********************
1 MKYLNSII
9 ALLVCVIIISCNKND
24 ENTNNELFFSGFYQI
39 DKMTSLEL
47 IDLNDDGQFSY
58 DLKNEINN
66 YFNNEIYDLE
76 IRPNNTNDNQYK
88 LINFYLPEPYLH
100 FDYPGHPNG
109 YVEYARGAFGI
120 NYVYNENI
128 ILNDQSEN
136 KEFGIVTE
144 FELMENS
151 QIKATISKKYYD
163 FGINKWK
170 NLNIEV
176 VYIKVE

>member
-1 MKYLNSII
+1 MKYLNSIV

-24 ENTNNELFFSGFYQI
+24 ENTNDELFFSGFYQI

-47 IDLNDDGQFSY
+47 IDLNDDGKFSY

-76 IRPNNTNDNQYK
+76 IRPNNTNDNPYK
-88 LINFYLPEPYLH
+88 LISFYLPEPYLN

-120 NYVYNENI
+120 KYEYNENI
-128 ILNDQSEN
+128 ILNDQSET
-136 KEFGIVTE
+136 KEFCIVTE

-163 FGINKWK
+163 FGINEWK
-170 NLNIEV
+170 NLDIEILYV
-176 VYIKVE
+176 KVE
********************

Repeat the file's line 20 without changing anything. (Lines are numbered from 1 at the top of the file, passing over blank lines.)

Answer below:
>member